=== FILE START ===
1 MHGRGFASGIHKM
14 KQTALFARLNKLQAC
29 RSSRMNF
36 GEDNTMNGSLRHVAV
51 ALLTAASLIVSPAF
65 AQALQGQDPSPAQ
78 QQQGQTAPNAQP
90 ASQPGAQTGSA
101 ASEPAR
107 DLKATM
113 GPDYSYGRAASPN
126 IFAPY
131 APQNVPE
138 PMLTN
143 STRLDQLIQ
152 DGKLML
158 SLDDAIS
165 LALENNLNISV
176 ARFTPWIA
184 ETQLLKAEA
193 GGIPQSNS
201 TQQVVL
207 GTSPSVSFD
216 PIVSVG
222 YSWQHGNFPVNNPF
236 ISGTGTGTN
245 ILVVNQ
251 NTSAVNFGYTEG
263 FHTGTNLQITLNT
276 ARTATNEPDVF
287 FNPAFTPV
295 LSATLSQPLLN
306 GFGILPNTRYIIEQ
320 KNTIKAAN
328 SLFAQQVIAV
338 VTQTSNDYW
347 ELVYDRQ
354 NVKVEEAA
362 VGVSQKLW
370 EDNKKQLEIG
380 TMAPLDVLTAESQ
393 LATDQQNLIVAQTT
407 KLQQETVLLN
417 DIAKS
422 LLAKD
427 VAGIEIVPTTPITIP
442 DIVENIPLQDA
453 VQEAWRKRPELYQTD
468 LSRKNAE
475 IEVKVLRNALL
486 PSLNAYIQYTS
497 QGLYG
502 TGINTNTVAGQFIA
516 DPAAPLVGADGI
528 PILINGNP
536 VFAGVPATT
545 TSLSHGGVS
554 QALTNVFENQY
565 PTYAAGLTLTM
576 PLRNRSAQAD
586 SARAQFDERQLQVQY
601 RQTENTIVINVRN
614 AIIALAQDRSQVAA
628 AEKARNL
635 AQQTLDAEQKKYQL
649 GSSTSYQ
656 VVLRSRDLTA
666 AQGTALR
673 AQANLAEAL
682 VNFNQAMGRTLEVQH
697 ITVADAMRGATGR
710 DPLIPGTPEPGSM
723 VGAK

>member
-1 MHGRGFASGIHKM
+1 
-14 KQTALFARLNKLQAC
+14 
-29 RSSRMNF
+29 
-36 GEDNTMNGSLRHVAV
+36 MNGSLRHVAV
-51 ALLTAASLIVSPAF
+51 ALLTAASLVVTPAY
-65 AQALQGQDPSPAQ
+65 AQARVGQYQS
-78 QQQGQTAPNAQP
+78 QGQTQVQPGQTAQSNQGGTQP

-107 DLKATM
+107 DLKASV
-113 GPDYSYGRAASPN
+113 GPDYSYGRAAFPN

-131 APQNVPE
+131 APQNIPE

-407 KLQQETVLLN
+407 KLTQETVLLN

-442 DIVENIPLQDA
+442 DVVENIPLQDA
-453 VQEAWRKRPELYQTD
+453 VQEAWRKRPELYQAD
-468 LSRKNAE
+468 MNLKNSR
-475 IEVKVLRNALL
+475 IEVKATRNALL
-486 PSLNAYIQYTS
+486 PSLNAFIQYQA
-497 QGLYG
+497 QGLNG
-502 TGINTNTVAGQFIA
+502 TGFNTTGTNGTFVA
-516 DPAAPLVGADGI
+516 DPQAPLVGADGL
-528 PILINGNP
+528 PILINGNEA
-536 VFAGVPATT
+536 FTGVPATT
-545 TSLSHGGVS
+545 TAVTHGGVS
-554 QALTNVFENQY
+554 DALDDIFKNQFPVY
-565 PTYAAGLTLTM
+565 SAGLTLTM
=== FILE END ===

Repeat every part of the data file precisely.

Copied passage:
1 MHGRGFASGIHKM
14 KQTALFARLNKLQAC
29 RSSRMNF
36 GEDNTMNGSLRHVAV
51 ALLTAASLIVSPAF
65 AQALQGQDPSPAQ
78 QQQGQTAPNAQP
90 ASQPGAQTGSA
101 ASEPAR
107 DLKATM
113 GPDYSYGRAASPN
126 IFAPY
131 APQNVPE
138 PMLTN
143 STRLDQLIQ
152 DGKLML
158 SLDDAIS
165 LALENNLNISV
176 ARFTPWIA
184 ETQLLKAEA
193 GGIPQSNS
201 TQQVVL
207 GTSPSVSFD
216 PIVSVG
222 YSWQHGNFPVNNPF
236 ISGTGTGTN
245 ILVVNQ
251 NTSAVNFGYTEG
263 FHTGTNLQITLNT
276 ARTATNEPDVF
287 FNPAFTPV
295 LSATLSQPLLN
306 GFGILPNTRYIIEQ
320 KNTIKAAN
328 SLFAQQVIAV
338 VTQTSNDYW
347 ELVYDRQ
354 NVKVEEAA
362 VGVSQKLW
370 EDNKKQLEIG
380 TMAPLDVLTAESQ
393 LATDQQNLIVAQTT
407 KLQQETVLLN
417 DIAKS
422 LLAKD
427 VAGIEIVPTTPITIP
442 DIVENIPLQDA
453 VQEAWRKRPELYQTD
468 LSRKNAE
475 IEVKVLRNALL
486 PSLNAYIQYTS
497 QGLYG
502 TGINTNTVAGQFIA
516 DPAAPLVGADGI
528 PILINGNP
536 VFAGVPATT
545 TSLSHGGVS
554 QALTNVFENQY
565 PTYAAGLTLTM
576 PLRNRSAQAD
586 SARAQFDERQLQVQY
601 RQTENTIVINVRN
614 AIIALAQDRSQVAA
628 AEKARNL
635 AQQTLDAEQKKYQL
649 GSSTSYQ
656 VVLRSRDLTA
666 AQGTALR
673 AQANLAEAL
682 VNFNQAMGRTLEVQH
697 ITVADAMRGATGR
710 DPLIPGTPEPGSM
723 VGAK

>member
-1 MHGRGFASGIHKM
+1 
-14 KQTALFARLNKLQAC
+14 
-29 RSSRMNF
+29 
-36 GEDNTMNGSLRHVAV
+36 MNGSLRHVAV
-51 ALLTAASLIVSPAF
+51 ALLTAASLVVTPAY
-65 AQALQGQDPSPAQ
+65 AQARVGQYQS
-78 QQQGQTAPNAQP
+78 QGQTQVQPGQTAQSNQGGTQP

-107 DLKATM
+107 DLKASV
-113 GPDYSYGRAASPN
+113 GPDYSYGRAAFPN

-131 APQNVPE
+131 APQNIPE

-407 KLQQETVLLN
+407 KLTQETVLLN

-442 DIVENIPLQDA
+442 DVVENIPLQDA
-453 VQEAWRKRPELYQTD
+453 VQEAWRKRPELYQAD
-468 LSRKNAE
+468 MNLKNSR
-475 IEVKVLRNALL
+475 IEVKATRNALL
-486 PSLNAYIQYTS
+486 PSLNAFIQYQA
-497 QGLYG
+497 QGLNG
-502 TGINTNTVAGQFIA
+502 TGFNTTGTNGTFVA
-516 DPAAPLVGADGI
+516 DPQAPLVGADGL
-528 PILINGNP
+528 PILINGNEA
-536 VFAGVPATT
+536 FTGVPATT
-545 TSLSHGGVS
+545 TAVTHGGVS
-554 QALTNVFENQY
+554 DALDDIFKNQFPVY
-565 PTYAAGLTLTM
+565 SAGLTLTM